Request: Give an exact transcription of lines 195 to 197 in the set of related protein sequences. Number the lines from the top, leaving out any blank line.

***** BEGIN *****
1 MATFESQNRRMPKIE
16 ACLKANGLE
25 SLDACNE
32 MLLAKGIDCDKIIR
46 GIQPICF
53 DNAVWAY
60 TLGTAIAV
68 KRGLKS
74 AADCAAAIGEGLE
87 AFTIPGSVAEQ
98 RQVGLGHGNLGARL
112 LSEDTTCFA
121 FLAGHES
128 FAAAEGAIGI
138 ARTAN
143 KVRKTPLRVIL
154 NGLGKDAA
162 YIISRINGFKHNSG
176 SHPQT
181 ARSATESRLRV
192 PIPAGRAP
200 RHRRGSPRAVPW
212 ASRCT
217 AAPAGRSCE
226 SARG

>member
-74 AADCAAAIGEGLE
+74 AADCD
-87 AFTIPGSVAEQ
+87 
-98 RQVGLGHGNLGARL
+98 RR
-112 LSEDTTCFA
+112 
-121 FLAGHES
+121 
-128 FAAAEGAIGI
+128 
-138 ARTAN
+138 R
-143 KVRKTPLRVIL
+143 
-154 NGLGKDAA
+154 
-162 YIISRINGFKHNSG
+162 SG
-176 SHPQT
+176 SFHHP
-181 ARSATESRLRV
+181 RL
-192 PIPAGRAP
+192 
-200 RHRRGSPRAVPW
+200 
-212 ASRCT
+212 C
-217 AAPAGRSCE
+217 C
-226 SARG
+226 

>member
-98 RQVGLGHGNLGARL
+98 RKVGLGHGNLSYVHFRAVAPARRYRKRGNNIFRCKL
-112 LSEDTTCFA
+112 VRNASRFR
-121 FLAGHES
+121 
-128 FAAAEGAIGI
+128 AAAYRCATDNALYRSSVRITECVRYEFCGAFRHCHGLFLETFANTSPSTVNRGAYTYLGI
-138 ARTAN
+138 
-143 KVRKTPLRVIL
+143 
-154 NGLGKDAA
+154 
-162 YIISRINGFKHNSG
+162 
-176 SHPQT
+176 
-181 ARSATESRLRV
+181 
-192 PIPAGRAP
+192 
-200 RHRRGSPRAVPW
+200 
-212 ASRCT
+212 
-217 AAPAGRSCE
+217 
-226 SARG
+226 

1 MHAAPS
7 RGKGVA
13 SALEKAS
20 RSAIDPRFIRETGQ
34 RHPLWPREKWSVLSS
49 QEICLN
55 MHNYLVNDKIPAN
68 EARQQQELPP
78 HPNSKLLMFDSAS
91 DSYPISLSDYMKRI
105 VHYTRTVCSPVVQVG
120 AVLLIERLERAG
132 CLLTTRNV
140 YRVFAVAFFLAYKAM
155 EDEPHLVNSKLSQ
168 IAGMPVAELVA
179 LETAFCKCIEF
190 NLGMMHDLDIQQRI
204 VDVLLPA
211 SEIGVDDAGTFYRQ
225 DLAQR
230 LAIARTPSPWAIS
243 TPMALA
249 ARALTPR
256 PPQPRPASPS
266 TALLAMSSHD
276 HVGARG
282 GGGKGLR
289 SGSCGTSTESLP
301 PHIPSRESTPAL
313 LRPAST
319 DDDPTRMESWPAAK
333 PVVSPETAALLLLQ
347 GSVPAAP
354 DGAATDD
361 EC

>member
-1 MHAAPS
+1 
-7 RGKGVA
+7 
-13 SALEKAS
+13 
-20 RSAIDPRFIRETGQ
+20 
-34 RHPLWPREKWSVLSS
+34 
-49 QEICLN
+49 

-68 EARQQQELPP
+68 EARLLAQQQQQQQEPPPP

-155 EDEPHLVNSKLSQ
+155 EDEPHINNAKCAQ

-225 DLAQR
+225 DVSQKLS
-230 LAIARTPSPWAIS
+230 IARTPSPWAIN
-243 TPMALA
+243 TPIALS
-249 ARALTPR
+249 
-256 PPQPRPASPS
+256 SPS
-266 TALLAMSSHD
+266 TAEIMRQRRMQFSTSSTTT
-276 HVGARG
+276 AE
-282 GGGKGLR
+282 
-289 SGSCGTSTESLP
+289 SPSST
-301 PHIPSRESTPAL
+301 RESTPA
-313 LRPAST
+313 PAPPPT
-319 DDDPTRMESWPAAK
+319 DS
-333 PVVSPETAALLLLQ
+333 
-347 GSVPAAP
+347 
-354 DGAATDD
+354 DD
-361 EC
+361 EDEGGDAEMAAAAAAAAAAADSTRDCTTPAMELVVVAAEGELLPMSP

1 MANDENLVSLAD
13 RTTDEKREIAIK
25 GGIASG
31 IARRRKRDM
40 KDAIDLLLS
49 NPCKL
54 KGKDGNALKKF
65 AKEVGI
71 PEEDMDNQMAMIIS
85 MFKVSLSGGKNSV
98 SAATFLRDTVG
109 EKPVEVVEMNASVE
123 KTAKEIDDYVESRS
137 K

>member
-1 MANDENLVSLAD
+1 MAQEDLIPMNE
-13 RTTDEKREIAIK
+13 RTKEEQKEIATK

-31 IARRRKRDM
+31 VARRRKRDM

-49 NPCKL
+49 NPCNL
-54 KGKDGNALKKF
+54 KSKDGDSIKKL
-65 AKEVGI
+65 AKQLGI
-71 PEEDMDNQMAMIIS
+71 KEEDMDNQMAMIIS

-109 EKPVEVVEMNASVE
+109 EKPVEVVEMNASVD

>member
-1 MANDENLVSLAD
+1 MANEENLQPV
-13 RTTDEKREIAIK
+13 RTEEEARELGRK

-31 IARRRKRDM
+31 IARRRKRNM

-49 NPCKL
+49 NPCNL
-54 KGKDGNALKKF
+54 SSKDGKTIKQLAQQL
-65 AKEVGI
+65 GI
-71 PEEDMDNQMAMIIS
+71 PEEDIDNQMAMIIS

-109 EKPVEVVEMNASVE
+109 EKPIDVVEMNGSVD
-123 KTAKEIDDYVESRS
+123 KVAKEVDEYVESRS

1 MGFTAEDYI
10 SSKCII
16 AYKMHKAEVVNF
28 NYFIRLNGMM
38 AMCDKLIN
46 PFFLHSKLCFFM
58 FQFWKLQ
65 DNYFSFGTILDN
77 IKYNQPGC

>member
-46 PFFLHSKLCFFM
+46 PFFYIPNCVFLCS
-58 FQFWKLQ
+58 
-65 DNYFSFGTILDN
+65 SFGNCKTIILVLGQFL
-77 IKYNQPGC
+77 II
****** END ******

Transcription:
+13 RTKEEQKEIATK

-31 IARRRKRDM
+31 VARRRKRDM